Does Insurance Cover Freezing Eggs?
Not many insurance companies cover in vitro fertilization (IVF) and even fewer cover the freezing of eggs for more general purposes. Before purchasing a health insurance policy, make sure your insurer covers the procedure you want. Also, be sure to understand the out-of-pocket costs associated with long-term egg freezing and storage.
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Health insurance companies cover a number of conditions, procedures, and other expenses and put these treatments within reach of those who otherwise would not be able to afford them. While certain services are always covered under general health insurance policies — such as childbirth, pediatric care, or many preventative services — many other medical procedures or visits are not. Those that are deemed cosmetic, unnecessary, or unorthodox are often not covered.
The practice of oocyte cryopreservation, or freezing eggs for later, is usually considered an unorthodox procedure that is not medically necessary outside of fertility contexts. However, it’s becoming a more popular procedure, with some major corporations — like Apple and Google — offering to cover the costs.
One fertility benefits company estimated that 76,000 women might opt for egg freezing in 2018, according to The Washington Post. However, the success rate could be a 50 to 60 percent chance of a live birth for women who froze their eggs in their early 30s or earlier, but data shows the success rate may drop for women who freeze eggs later.
While a few insurers will cover fertility treatments, including the diagnostic and blood tests done before egg retrieval and storage, not all of them do. While in high demand, in vitro fertilization, including egg freezing in long-term storage, is often denied by insurance except in specific cases. If you want to have your eggs frozen for a purpose other than IVF, you may need to work out a payment plan with the facility to cover those costs out of pocket.
Does Insurance Cover In Vitro Fertilization?
Currently, only 15 states have mandated coverage for infertility. Couples or women in those states can usually get some kind of coverage for the egg freezing process for IVF purposes. Within those states, couples or women may find that their IVF — including fertility medication, egg retrieval, egg freezing, and embryo freezing — is either covered in full or in part. This can be incredibly helpful since IVF is quite a bit more expensive than other types of fertility treatments.
Outside of those states, however, most insurance plans do not pay for any IVF, even if they cover other fertility treatment options. Even if you find an insurer that will cover the cost of freezing of eggs for IVF, chances are that they will not cover long-term storage fees of frozen eggs for more general goals, such as for fertility preservation — so that you can put off becoming pregnant until a later time.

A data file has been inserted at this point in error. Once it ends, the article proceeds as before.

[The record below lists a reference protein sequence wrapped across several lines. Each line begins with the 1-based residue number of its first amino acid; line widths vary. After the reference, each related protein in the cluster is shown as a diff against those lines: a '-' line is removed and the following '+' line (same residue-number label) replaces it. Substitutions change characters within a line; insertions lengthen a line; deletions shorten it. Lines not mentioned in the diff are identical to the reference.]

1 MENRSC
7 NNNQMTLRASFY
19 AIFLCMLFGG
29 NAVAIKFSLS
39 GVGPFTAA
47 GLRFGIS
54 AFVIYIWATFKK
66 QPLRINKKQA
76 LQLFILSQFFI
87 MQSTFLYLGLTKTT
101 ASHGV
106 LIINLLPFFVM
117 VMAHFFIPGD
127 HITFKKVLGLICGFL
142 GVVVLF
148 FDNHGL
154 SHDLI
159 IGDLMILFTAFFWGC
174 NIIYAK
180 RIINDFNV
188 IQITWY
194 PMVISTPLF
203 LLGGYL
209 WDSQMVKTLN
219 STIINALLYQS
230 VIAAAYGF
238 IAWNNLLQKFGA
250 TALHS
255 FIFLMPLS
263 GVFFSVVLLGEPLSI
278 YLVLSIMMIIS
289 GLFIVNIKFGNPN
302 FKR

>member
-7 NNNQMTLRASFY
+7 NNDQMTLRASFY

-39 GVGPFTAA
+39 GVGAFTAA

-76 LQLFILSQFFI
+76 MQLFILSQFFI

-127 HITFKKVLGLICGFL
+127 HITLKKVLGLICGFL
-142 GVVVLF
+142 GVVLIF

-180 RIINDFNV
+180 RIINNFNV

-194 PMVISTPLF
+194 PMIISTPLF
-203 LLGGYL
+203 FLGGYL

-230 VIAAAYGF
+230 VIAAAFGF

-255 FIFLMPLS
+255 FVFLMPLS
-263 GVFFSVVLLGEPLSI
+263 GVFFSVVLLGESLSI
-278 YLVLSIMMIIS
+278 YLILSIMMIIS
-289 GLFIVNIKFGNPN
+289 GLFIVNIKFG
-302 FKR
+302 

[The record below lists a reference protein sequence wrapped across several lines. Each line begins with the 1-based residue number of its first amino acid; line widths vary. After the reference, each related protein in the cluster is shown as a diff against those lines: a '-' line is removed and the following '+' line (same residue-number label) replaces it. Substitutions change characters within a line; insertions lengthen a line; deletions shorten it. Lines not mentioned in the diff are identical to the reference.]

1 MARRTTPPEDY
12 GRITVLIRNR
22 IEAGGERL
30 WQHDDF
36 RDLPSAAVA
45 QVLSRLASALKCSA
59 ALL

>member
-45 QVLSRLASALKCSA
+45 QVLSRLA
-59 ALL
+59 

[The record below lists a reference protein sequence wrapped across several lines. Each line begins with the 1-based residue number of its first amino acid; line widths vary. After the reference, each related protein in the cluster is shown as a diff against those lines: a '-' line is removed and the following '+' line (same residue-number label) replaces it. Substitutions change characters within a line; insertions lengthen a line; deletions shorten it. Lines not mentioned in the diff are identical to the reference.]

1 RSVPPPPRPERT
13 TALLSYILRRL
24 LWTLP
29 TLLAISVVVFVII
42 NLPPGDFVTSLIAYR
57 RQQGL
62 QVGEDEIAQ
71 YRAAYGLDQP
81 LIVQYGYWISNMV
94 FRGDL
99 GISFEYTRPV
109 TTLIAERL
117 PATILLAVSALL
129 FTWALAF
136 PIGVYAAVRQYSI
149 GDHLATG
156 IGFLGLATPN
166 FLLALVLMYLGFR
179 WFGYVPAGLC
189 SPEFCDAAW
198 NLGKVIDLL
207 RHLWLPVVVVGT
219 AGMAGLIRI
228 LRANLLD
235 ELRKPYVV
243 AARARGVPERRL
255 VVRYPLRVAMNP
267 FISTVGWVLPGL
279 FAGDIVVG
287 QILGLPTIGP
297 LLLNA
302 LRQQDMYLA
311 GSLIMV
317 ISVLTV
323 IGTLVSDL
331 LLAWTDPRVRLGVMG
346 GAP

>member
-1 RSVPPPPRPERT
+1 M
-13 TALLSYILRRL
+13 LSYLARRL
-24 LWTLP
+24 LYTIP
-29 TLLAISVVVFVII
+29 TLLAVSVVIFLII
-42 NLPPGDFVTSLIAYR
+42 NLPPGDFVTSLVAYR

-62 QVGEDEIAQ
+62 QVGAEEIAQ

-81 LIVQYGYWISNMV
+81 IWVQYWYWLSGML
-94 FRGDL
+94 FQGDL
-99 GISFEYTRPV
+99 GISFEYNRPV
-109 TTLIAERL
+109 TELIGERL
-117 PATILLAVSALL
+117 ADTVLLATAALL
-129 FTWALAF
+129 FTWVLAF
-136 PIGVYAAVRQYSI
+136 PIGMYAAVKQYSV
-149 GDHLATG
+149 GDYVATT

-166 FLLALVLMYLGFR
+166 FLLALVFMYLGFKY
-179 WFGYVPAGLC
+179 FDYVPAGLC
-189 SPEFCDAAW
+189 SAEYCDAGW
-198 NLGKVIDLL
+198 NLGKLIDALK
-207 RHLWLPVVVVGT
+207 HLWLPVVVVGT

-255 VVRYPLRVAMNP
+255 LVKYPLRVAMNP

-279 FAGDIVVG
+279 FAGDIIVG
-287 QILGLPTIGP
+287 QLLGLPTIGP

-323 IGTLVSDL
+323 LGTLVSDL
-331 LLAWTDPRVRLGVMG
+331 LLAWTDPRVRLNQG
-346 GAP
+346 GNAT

Choosing the Right Insurance Provider for You
The best practice when choosing an insurance provider is to compare benefits and costs. If you think that you may want to freeze your eggs, compare that benefit among insurers.
You’ll also want to find out if you’re in a state with mandated IVF coverage. Most East Coast states such as Rhode Island, Connecticut, and New York have a state mandate to cover IVF in the individual and small group insurance markets. Most non-coastal states do not cover IVF at all. Texas, Montana, and Arkansas are the exceptions, with each of those states either covering IVF or offering coverage within the small group insurance market.
If an insurance company does not fully cover the practice of long-term egg storage or doesn’t cover it at all, then you’ll want to look at the potential out-of-pocket costs to you before choosing that company. You can do this by researching various clinics and egg storage facilities to see what their self-pay cost is. In most cases, you can get a discount if you self-pay. Many facilities also offer payment plans or other options if you’re paying for it on your own.
Most fertility and egg storage clinics are often considered “out-of-network” for many insurance plans. But if you live in a state that mandates some form of infertility coverage for IVF you might be able to find a facility that is considered “in-network,” which will cut your out-of-pocket costs. Even so, it’s important to understand what you’ll be expected to pay for — and how those costs will fit into your budget.
Some states are now forcing health insurance companies to cover the preservation of eggs and embryos for patients who have illnesses or ongoing treatment that may threaten their fertility. For example, as of August 2018, Illinois patients in certain situations (including undergoing cancer treatment) can get insurance coverage for their cryogenic storage needs by law.
If you research, comparison shop, and learn about out-of-pocket costs, you can avoid both unnecessary cost and inconvenience in changing health insurance companies later to suit your needs.
Whether or not your insurance company will cover your choice to freeze your eggs long-term for a non-IVF purpose depends on both the company and the laws in your state. Find an insurance company that offers coverage for egg storage by comparison shopping.
While many Americans get their health insurance through their employer, there are still ways to save costs. For example, a health savings account, or HSA, can offer a tax-advantaged way for you to save up the funding to pursue egg collection and storage. Some insurance plans offer health savings accounts, others do not. Talk with your insurance representative about what is available with your plan.
Even though covering the cost of freezing your eggs is difficult as many providers do not cover it, it’s not impossible.
Author: Jeff Gitlen